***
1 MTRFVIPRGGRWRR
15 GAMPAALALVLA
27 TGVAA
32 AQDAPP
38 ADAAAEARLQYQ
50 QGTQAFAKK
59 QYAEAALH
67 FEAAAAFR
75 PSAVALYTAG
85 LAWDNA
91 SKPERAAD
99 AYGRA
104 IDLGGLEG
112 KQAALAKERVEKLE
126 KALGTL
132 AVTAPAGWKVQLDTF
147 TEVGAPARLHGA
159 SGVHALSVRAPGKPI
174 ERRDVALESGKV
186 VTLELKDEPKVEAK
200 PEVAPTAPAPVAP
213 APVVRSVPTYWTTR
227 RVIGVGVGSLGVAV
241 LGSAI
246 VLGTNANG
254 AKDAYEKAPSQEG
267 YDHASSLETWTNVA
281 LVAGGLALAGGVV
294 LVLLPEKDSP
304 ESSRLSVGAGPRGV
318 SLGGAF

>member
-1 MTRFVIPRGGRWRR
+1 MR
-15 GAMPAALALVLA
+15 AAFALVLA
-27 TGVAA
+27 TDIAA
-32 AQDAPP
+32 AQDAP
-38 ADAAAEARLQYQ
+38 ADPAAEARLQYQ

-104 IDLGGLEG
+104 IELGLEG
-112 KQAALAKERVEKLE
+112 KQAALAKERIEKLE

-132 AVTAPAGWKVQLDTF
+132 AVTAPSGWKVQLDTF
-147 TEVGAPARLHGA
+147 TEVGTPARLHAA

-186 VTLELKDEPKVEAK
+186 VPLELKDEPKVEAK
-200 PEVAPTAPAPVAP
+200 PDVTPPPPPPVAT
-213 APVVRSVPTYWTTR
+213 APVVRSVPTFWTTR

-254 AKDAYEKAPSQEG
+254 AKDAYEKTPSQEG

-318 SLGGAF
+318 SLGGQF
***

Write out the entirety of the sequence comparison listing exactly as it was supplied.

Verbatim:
1 MTRFVIPRGGRWRR
15 GAMPAALALVLA
27 TGVAA
32 AQDAPP
38 ADAAAEARLQYQ
50 QGTQAFAKK
59 QYAEAALH
67 FEAAAAFR
75 PSAVALYTAG
85 LAWDNA
91 SKPERAAD
99 AYGRA
104 IDLGGLEG
112 KQAALAKERVEKLE
126 KALGTL
132 AVTAPAGWKVQLDTF
147 TEVGAPARLHGA
159 SGVHALSVRAPGKPI
174 ERRDVALESGKV
186 VTLELKDEPKVEAK
200 PEVAPTAPAPVAP
213 APVVRSVPTYWTTR
227 RVIGVGVGSLGVAV
241 LGSAI
246 VLGTNANG
254 AKDAYEKAPSQEG
267 YDHASSLETWTNVA
281 LVAGGLALAGGVV
294 LVLLPEKDSP
304 ESSRLSVGAGPRGV
318 SLGGAF

>member
-1 MTRFVIPRGGRWRR
+1 MR
-15 GAMPAALALVLA
+15 AAFALVLA
-27 TGVAA
+27 TDIAA
-32 AQDAPP
+32 AQDAP
-38 ADAAAEARLQYQ
+38 ADPAAEARLQYQ

-104 IDLGGLEG
+104 IELGLEG
-112 KQAALAKERVEKLE
+112 KQAALAKERIEKLE

-132 AVTAPAGWKVQLDTF
+132 AVTAPSGWKVQLDTF
-147 TEVGAPARLHGA
+147 TEVGTPARLHAA

-186 VTLELKDEPKVEAK
+186 VPLELKDEPKVEAK
-200 PEVAPTAPAPVAP
+200 PDVTPPPPPPVAT
-213 APVVRSVPTYWTTR
+213 APVVRSVPTFWTTR

-254 AKDAYEKAPSQEG
+254 AKDAYEKTPSQEG

-318 SLGGAF
+318 SLGGQF